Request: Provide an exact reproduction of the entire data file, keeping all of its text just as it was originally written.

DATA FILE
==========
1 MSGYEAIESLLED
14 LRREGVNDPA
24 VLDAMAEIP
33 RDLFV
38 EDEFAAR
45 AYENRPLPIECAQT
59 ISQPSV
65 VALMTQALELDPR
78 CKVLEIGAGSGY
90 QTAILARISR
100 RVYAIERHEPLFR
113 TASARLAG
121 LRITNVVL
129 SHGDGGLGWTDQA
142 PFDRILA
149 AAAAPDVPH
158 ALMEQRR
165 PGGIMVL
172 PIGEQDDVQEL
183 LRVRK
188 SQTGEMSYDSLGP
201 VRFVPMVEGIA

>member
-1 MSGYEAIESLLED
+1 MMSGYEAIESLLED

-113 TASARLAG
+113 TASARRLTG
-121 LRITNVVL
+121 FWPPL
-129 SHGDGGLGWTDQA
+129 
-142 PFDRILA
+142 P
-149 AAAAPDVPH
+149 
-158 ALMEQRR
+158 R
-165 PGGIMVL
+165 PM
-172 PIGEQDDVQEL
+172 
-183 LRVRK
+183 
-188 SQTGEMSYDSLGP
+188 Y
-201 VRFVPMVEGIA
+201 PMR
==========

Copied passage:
1 MSGYEAIESLLED
14 LRREGVNDPA
24 VLDAMAEIP
33 RDLFV
38 EDEFAAR
45 AYENRPLPIECAQT
59 ISQPSV
65 VALMTQALELDPR
78 CKVLEIGAGSGY
90 QTAILARISR
100 RVYAIERHEPLFR
113 TASARLAG
121 LRITNVVL
129 SHGDGGLGWTDQA
142 PFDRILA
149 AAAAPDVPH
158 ALMEQRR
165 PGGIMVL
172 PIGEQDDVQEL
183 LRVRK
188 SQTGEMSYDSLGP
201 VRFVPMVEGIA

>member
-1 MSGYEAIESLLED
+1 MMSGYEAIESLLED

-113 TASARLAG
+113 TASARRLTG
-121 LRITNVVL
+121 FWPPL
-129 SHGDGGLGWTDQA
+129 
-142 PFDRILA
+142 P
-149 AAAAPDVPH
+149 
-158 ALMEQRR
+158 R
-165 PGGIMVL
+165 PM
-172 PIGEQDDVQEL
+172 
-183 LRVRK
+183 
-188 SQTGEMSYDSLGP
+188 Y
-201 VRFVPMVEGIA
+201 PMR